Lions honor Challenger Baseball founder

Challenger Baseball’s Carma Brown smiles through tears as she watches a video of family and friends giving her accolades before receiving the Grand Junction Lions Club’s Hometown Hero award from the service club on Tuesday at Two Rivers Convention Center.

Consistently energetic. Fantastic. Kind-hearted.

These are the words that come to the minds of friends and family when discussing Challenger Baseball founder, Carma Brown.

Brown was honored by the Grand Junction Lions Club at Tuesday as this year’s Hometown Hero.

Brown started the Grand Junction’s Challenger Baseball program 10 years ago, “out of the goodness of her heart,” some said, as a way to bring the game into the lives of children with mental or physical disabilities.

Her program not only touched the lives of the children in extraordinary ways, but also the lives of every adult or volunteer that has participated in the program, explained Lion Reford Theobold. Her selflessness and hard work toward establishing the program earned her the honor of hero, he said.

The growing program now includes four teams and a consistent commitment to volunteer from Colorado Mesa University’s baseball and softball players, and visiting teams who play at the Junior College World Series.

“We really appreciate this program because part of our job as educators is to develop community service,” said Chris Hanks, head baseball coach at CMU, in a video tribute to Brown, “It gives a change of perspective to our athletes.”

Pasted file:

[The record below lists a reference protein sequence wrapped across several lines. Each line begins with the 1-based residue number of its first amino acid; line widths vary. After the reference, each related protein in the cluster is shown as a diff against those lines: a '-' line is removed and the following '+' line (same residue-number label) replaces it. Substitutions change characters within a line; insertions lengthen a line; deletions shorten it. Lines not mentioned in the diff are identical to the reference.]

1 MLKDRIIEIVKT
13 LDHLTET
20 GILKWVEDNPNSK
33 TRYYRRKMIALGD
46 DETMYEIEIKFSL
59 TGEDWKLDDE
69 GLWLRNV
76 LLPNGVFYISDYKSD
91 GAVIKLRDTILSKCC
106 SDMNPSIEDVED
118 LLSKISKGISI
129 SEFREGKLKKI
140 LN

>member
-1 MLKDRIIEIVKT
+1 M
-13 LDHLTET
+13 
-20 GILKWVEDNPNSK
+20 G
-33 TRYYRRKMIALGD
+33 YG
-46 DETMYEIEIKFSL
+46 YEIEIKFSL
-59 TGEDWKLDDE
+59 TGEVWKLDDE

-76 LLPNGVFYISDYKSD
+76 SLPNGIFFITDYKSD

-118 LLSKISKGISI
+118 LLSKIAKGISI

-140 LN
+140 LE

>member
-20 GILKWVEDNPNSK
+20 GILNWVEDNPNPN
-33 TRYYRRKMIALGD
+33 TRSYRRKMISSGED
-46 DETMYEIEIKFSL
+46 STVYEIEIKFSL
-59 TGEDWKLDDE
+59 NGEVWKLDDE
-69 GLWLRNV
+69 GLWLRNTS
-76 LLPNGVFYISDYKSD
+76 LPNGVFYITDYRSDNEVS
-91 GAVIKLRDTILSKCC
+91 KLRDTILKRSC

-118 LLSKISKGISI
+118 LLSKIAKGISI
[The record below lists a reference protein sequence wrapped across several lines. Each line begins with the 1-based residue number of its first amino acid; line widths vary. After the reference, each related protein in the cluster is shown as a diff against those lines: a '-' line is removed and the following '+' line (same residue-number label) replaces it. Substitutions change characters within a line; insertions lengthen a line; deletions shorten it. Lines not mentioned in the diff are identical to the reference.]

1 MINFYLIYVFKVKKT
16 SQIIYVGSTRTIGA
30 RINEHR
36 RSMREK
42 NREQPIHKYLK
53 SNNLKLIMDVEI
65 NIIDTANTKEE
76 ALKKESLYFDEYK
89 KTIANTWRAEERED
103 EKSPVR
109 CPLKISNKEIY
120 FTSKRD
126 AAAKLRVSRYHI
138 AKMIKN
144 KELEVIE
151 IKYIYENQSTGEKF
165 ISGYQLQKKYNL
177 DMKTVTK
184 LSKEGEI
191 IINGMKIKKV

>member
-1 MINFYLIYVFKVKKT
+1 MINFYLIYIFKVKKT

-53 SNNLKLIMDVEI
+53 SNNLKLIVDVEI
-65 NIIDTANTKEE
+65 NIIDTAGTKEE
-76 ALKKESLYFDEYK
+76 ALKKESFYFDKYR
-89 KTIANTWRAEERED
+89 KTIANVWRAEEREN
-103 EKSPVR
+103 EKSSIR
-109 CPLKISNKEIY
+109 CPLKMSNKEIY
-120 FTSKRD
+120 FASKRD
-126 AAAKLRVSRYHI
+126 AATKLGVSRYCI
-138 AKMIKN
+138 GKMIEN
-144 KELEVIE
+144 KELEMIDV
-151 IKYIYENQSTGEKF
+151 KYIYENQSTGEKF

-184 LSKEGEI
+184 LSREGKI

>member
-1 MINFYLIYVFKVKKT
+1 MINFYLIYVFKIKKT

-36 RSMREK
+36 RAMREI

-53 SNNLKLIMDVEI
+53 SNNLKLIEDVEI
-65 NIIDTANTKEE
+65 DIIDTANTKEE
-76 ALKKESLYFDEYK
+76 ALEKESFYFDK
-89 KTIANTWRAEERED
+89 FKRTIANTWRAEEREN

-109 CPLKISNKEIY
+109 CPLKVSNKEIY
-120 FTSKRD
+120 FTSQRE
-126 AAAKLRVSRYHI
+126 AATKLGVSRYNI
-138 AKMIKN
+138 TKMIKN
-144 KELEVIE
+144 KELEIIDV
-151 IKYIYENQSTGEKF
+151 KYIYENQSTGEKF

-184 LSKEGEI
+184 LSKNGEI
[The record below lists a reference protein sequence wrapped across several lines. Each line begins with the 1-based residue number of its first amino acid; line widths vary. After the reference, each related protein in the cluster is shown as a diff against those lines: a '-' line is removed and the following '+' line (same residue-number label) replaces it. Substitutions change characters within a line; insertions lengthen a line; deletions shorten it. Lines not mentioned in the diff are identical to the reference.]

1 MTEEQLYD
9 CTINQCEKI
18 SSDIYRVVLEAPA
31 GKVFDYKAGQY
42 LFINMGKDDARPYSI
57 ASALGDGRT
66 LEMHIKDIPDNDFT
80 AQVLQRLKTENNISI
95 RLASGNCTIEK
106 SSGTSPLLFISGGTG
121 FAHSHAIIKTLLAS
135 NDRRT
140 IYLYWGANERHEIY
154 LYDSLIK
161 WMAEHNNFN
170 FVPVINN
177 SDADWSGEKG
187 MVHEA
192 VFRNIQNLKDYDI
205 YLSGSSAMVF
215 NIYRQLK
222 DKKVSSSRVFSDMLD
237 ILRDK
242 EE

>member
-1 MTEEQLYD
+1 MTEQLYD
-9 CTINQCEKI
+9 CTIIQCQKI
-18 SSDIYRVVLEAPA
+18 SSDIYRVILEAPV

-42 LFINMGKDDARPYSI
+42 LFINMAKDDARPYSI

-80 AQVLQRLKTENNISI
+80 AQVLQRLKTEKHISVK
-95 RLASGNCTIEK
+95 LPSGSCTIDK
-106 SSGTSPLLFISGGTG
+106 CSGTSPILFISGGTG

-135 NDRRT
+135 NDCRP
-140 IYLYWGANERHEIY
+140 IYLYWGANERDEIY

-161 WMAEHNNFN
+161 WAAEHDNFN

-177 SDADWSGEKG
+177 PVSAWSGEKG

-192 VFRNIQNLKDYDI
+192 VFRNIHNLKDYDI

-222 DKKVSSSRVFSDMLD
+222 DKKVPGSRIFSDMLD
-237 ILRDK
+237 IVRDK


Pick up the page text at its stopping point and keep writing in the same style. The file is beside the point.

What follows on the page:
Partnering with JUCO was an important step in growing the program, said Jamie Hamilton, tournament director and CEO of Home Loan and Investment Company. Hamilton added that several JUCO participants had returned to their own home towns and started similar programs across the nation. “It’s good Carma, as we say,” he said with a smile.

Brown is an insurance manager at Home Loan. “It took me two years to ask Jamie about JUCO,” she said as she thanked the group of family and friends who had gathered in her honor.

She recalled the look on the children’s faces when she finally organized their first game and their names were announced on the loudspeaker. “They just lit up. I just love these children so much,” she said.

Every year, Brown looks for ways to improve the experience for the players. “Because these are not just kids with special needs, these are special kids,” she said.

Brown received a plaque, flowers, and a $1,000 donation from the service club to Challenger Baseball program. Her name will also be added to the permanent display of Hometown Heroes at Two Rivers Convention Center.


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